Articles Tagged with Insurance Law

Dual Agency

Independent agents or brokers are often considered the agent of the insured. However, Georgia law recognizes the concept of dual agency, where an agent acts on behalf of both the insured and the insurer. Dual agency is not considered void per se as against public policy in Georgia. Dual agency is proper where the principals have knowledge of the dual agency and do not repudiate it. Dual agency does not in and of itself relieve the agent of responsibility to either of the principals.

Georgia courts take a number of factors into consideration to determine whether a dual agency exists. For example, courts consider:

Non-Covered Claims, Counterclaims and Third-Party Actions

In some cases, defense counsel may become aware that the insured has a potential counterclaim against another party in the lawsuit or a third-party claim that may be barred if not asserted in the pending action.  Insurance policies do not necessarily provide coverage for these additional claims, and the insurer will not pay the defense attorney to prosecute them.  The proper course of action for the defense attorney is to advise the insured of:

  • of the existence of such claims

Providing a defense when the insurer reserves its rights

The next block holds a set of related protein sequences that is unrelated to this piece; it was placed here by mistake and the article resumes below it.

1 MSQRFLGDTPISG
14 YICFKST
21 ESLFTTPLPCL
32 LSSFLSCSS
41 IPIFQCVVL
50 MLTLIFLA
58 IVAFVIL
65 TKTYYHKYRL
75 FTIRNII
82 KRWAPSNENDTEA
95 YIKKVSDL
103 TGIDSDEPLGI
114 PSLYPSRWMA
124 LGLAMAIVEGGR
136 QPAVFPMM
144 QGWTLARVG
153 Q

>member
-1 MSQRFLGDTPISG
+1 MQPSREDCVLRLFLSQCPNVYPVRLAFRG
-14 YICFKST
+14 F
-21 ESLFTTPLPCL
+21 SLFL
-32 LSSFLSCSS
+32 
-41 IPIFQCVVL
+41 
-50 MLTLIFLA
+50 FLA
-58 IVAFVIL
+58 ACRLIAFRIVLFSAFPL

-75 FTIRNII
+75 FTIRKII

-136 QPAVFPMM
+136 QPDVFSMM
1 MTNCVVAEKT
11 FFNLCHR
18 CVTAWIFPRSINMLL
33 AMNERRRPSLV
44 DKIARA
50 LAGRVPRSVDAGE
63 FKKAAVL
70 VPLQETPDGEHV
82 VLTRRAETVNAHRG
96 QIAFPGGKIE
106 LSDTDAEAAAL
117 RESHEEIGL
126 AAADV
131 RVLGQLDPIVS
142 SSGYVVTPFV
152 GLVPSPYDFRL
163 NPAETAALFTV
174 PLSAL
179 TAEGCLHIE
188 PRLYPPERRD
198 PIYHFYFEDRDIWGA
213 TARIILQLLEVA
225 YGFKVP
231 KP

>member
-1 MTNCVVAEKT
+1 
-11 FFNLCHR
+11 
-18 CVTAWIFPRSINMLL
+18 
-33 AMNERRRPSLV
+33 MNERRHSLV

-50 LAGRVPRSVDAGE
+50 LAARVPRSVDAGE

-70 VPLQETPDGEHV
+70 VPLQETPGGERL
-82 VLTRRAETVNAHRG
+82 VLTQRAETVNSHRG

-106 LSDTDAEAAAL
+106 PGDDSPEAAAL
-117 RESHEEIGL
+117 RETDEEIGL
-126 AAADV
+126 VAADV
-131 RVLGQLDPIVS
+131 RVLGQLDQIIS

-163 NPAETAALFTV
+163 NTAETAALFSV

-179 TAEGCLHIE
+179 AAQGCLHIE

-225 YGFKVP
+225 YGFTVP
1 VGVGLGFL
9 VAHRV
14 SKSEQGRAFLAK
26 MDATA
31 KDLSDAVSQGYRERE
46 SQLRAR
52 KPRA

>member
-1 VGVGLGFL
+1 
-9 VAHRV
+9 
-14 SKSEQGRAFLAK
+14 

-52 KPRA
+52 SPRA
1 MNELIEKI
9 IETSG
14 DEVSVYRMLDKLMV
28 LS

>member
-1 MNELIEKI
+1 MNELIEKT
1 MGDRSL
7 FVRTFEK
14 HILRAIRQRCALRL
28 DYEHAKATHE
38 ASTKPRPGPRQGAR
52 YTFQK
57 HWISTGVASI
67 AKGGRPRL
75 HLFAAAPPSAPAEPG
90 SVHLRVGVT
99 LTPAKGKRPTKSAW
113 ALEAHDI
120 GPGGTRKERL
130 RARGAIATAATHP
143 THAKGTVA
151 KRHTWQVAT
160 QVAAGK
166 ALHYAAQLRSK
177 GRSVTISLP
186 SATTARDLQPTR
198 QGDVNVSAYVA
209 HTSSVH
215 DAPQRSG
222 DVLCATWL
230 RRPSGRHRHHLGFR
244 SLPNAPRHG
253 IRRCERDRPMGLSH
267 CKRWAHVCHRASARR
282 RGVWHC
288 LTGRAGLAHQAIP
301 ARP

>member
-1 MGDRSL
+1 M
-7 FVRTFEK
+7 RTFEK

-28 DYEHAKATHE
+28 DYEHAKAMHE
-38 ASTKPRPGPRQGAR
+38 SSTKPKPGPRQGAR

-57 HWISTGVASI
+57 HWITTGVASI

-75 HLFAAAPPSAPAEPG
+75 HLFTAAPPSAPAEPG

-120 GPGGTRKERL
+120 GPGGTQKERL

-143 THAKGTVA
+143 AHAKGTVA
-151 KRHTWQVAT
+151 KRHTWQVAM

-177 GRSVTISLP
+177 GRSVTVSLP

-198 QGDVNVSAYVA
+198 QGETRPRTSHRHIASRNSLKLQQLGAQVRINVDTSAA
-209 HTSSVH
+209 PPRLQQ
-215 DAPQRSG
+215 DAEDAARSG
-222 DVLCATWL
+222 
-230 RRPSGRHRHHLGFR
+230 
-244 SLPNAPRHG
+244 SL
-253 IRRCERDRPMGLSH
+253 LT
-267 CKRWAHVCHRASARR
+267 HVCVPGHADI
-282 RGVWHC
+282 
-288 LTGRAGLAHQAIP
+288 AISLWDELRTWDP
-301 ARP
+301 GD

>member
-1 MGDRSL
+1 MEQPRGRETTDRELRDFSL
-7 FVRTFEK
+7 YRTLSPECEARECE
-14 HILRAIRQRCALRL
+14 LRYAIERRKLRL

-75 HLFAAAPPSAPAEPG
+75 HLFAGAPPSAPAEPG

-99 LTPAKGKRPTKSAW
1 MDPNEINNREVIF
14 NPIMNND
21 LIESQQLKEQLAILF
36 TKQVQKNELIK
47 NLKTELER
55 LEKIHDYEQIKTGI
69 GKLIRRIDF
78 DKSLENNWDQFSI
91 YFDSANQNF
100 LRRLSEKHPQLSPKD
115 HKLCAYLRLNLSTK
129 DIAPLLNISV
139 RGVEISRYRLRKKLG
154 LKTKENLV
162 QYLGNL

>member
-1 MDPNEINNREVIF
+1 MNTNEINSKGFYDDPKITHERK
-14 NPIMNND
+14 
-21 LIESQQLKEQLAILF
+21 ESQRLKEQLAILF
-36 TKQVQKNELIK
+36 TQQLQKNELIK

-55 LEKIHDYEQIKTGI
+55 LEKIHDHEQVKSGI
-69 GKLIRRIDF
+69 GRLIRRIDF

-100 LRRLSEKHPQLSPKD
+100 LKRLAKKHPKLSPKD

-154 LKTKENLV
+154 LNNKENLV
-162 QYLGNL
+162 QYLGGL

The most common problem that arises in the “tripartite relationship” occurs when the carrier undertakes the defense of the insured pursuant to a reservation of rights.  In such cases, it is possible for an insurer to take less interest in paying for a vigorous defense, because the insurer may ultimately prevail on the coverage issue and withdraw its defense.  Additionally, if defense counsel is aware of the coverage issues, defense counsel may gather discovery or steer the case toward a coverage result that is favorable to the insurer (for example, by eliciting deposition testimony that supports a particular coverage defense). In these cases, conflicts can generally be avoided where:

  • appointed defense counsel withdraws

No Action Clause

Many policies contain a provision limiting the amount of time in which an insured can bring suit against its insurer, effectively reducing the statute of limitations by way of contractual agreement. Such a contractual limitation or “no-action” clause provides that any suit against the insurer arising out of the policy must be brought within a specific time following “inception of the loss” or some other trigger. Such provisions are generally enforceable. The Supreme Court of Georgia has expressly rejected arguments that such clauses are “unfair,” ambiguous when, for example, they are read with other requirements allowing an insurer 60 days to decide on payment after submission of a proof of loss.